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HSBC’s 2008 net income fell 70%, plans share issue


HSBC PLC, Europe’s largest bank by market value, yesterday reported a 70 percent drop in net profit last year and said it would raise US$17.7 billion in new capital through a share issue while cutting 6,100 jobs in the US.

HSBC said it would scale back its consumer lending in the US after being hit hard by the subprime mortgage crisis, shrinking its consumer loan business there but added that its HSBC USA branch banking business would remain.

By turning to investors for new capital instead of asking for government aid, the bank would avoid the strings that go with the bailouts given to other British banks. It also said it would cut its dividend and not pay bonuses to top executives.

The bank reported that net profit last year tumbled to US$5.7 billion from US$19.1 billion a year earlier as the company wrote down the value of assets, particularly in the US.

The company said three senior executives, including CEO Mike Geoghegan, had asked not to receive any bonuses for last year.

That decision comes amid a storm of public outrage about bankers’ bonuses, in particular, the revelation that Fred Goodwin, former CEO at Royal Bank of Scotland (RBS), will receive a £693,000 (US$990,000) annual pension.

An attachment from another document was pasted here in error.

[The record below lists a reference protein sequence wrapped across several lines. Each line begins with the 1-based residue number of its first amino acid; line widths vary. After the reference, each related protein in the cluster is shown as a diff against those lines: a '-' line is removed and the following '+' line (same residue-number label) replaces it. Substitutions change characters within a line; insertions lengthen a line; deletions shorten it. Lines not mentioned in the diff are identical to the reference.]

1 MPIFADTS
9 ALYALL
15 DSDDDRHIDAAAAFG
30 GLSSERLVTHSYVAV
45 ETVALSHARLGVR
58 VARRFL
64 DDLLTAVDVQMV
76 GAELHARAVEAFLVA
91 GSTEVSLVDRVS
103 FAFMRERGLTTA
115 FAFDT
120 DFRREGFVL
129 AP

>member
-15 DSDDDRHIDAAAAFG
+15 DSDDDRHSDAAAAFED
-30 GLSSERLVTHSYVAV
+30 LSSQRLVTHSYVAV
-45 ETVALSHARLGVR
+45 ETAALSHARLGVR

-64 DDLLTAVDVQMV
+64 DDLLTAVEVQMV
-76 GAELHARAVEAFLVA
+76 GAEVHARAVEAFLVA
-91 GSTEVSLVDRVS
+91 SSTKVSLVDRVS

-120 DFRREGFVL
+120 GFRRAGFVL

RBS has since Goodwin’s departure in November become mostly state-owned amid record losses, and the government has recently said it will seek to prevent Goodwin from receiving the money, which he has said he would try to keep.

HSBC set aside US$24.9 billion in provisions for markdowns such as bad loans and credit risk last year, up sharply from the US$17.2 billion in 2007. Much of the increase was due to writedowns on goodwill — the intangible value of an asset, such as a brand name — in the US.

Disappoint at HSBC’s earnings report sent the stock down 10.6 percent in morning trading yesterday on the London Stock Exchange.

Given a weak US market, HSBC said it would scale back its consumer lending operations there, shutting down its HFC and Beneficial brands, causing a loss of 6,100 jobs.

“Management believes it will take years before property values return to the levels seen prior to the decline and, as such, has concluded that recovery in the subprime mortgage lending business is uncertain and the industry is unlikely to stabilize for a number of years,” HSBC said.

The company said its retail bank branch business in the US would not be affected by this decision and it would continue to issue credit cards.

Amid the drop in profits, the bank’s Tier 1 capital ratio — a key indicator of a bank’s financial strength — fell to 8.3 percent last year from 9.3 percent a year earlier. The bank said the share issue would boost that to 9.8 percent.

“This capital raising will enhance our ability to deal with the impact of an uncertain economic environment and to respond to unforeseen events,” chairman Stephen Green said in the earnings report.

The company cut its dividend to US$0.64 per share, a 29 percent decrease from 2007.

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